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The Roman Public Trust Doctrine: What Was It, and Does It Support an Atmospheric Trust?

Nov 20, 2020

J.B. Ruhl and Thomas A.J. McGinn

Volume 47 (2020) - Issue 1

Through building waves of legal scholarship and litigation, a group of legal academics and practitioners is advancing a theory of the public trust doctrine
styled as the “atmospheric trust.” The atmospheric trust would require the federal and state governments to regulate public and private actors to reduce
greenhouse gas emissions to abate climate change. The traditional common law version of the American public trust doctrine requires that states owning title to lands submerged under navigable waters manage them in trust for the public to use for navigation, fishing, and commerce and that the states not alienate such resources to the detriment of this public interest. Some states have incrementally expanded their respective public trust doctrines to other resources and other uses, but thus far no federal or state court of last resort has extended the public trust doctrine to the atmosphere.

Advocates of the atmospheric trust argue that it, like the traditional doctrine, enjoys a pedigree that traces back in an “unbroken line” to Roman law and that Roman law is therefore persuasive, if not binding, regarding the scope and substance of the doctrine in modern times. This claim has given rise to critics who argue that Roman law evidences no glimmer of either version, traditional or atmospheric. The debate has spilled into the pages of law reviews and judicial opinions and, given how high the political and economic stakes are if courts adopt the atmospheric trust, it is not a trivial matter.

This Article is the first contribution to legal scholarship on this debate that teams a Roman law scholar and a natural resources law scholar to interrogate what we call the Roman roots narrative. Our concern is that the debate has focused on the meaning of a mere snippet of Roman law—a brief passage from the Institutes of Justinian published in A.D. 533—and ignored the rich and important context that dates back long before publication of the Institutes. To a Roman law scholar, exclusive reliance on the highly abbreviated version of Roman law captured in the passage from the Institutes is problematic, to say the least. Although a few legal academics have grabbed on to additional sources of Roman law in an attempt to inform the debate, no one weighing in has fully employed the historical sources and methods of interpretation used by modern Roman law scholars and then, leveraging expertise in natural resources law, assessed the atmospheric trust’s claim to a Roman pedigree. We do so in this Article.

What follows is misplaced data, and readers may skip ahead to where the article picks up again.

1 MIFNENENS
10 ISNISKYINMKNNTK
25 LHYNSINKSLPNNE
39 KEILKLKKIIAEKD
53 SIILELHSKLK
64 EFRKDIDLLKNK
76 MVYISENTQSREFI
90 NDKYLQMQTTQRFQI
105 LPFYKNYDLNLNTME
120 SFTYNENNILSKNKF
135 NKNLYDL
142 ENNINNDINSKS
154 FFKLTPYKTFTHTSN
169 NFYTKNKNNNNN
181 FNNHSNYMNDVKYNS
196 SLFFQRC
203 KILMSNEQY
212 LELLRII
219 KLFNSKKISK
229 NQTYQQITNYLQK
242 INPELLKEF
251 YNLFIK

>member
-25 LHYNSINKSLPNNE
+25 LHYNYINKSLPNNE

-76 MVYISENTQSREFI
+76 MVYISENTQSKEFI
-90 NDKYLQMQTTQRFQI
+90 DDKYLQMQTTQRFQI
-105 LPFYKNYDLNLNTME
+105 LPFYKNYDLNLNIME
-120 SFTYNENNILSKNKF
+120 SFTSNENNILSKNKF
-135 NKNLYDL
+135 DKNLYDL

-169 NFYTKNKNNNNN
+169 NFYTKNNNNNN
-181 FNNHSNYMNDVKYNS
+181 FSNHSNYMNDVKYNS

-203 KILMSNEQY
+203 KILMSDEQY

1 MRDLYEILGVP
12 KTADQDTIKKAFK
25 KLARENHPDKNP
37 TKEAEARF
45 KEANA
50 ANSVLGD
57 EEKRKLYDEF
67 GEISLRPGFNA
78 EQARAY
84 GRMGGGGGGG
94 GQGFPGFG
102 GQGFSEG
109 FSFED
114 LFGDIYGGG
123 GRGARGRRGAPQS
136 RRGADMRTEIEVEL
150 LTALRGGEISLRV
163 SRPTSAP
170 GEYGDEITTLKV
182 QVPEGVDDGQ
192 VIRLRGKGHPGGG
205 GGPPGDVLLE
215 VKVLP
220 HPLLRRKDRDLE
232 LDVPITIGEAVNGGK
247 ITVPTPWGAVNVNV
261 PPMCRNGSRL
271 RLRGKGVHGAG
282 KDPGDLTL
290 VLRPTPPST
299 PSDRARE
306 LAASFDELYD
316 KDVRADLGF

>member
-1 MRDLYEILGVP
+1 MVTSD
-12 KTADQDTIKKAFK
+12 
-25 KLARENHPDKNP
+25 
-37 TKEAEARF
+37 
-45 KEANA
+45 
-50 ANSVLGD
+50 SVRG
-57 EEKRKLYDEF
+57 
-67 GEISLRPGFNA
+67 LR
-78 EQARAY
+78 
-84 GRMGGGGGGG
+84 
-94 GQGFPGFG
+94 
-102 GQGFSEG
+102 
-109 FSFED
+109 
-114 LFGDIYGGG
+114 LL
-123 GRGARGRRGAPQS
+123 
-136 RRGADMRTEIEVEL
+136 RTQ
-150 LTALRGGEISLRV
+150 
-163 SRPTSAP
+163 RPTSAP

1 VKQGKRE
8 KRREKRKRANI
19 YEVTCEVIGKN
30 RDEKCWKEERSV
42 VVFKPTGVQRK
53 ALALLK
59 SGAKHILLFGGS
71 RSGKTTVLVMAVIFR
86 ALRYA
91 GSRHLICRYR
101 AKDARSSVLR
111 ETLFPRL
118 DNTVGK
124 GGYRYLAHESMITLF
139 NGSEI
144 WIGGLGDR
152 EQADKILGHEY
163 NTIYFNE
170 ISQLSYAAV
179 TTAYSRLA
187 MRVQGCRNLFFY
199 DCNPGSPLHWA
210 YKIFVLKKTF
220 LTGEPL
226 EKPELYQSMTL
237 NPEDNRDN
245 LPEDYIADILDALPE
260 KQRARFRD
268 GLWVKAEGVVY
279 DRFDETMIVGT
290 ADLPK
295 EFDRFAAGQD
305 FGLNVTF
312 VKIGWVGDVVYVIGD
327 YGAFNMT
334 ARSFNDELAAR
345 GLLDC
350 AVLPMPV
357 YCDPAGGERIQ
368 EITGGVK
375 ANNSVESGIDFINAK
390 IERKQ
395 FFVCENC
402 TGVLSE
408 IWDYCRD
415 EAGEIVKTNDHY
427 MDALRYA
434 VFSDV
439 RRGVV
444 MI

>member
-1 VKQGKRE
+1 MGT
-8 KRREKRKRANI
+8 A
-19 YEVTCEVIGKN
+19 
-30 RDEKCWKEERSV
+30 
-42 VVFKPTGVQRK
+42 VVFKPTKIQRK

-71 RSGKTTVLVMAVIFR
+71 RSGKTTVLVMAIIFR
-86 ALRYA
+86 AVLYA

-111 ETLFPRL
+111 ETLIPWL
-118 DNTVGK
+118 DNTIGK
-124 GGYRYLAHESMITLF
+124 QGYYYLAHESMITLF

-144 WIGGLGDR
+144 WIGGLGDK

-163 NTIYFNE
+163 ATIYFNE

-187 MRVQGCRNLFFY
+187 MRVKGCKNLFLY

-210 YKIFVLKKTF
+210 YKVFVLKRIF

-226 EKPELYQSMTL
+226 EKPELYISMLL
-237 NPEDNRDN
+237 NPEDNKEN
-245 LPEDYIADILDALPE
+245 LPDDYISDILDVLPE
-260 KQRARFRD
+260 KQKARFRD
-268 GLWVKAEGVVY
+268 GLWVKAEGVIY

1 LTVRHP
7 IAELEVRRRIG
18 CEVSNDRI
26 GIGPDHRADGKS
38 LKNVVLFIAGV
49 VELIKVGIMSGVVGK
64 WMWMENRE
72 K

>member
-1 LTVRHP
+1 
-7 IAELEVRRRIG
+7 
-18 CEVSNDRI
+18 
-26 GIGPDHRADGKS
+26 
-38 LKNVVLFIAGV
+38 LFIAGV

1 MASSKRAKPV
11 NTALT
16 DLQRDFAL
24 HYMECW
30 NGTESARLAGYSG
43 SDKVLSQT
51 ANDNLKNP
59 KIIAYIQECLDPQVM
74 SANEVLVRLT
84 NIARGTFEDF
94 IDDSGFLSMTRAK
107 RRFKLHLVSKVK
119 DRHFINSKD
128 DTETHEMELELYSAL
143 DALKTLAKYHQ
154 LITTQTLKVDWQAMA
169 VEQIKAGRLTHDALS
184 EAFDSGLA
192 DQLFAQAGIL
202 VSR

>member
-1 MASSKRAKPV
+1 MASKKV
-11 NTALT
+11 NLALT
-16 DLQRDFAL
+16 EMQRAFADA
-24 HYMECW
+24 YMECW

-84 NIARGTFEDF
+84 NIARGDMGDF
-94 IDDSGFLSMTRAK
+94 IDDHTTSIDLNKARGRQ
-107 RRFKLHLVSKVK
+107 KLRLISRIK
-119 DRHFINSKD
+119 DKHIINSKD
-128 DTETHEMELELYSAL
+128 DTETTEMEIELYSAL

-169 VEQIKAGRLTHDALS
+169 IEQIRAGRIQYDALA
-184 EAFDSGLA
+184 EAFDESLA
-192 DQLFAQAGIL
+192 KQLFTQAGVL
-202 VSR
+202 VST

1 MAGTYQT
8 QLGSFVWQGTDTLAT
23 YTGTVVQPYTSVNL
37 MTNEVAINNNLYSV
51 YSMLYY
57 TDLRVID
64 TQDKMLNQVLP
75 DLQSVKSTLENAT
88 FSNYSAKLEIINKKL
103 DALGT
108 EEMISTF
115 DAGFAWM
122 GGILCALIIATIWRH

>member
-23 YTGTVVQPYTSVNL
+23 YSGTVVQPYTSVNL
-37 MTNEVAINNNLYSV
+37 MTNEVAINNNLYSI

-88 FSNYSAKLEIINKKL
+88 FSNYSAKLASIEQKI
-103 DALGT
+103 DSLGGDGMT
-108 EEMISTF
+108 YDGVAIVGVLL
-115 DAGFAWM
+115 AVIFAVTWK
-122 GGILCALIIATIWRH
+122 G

The Article proceeds in four parts. Part I sets the stage by revealing the incompleteness of the accounts of Roman law used by both the atmospheric trust
advocates and their critics. Part II traces the origins and evolution of the Roman roots narrative from its earliest presence in American law and legal commentary to the current scholarship and litigation positions behind the atmospheric trust, showing the gradual devolution of the narrative from a serious intellectual effort to one of rubber-stamping a citation to the Institutes. To fill the gap, Part III presents our interpretation of the relevant Roman law sources bearing on their version of the public trust. Part IV compares our constructed Roman public trust doctrine to the atmospheric trust theory being advanced today in litigation and legal scholarship, assessing how close or far apart they are in different respects.

While it would be preposterous to claim that the Romans operated under anything like an atmospheric trust, our conclusion is that the American public trust doctrine has much stronger connections to Roman law than recent critics of the Roman roots narrative suggest. The Roman public trust doctrine actually dates back centuries before Justinian’s Institutes and draws from two streams of Roman property law, one of which has been left out of the modern debate by both sides. Advocates of the atmospheric trust may wish to update their thinking on the Roman roots narrative—there is far more to work with than a snippet from Justinian’s Institutes.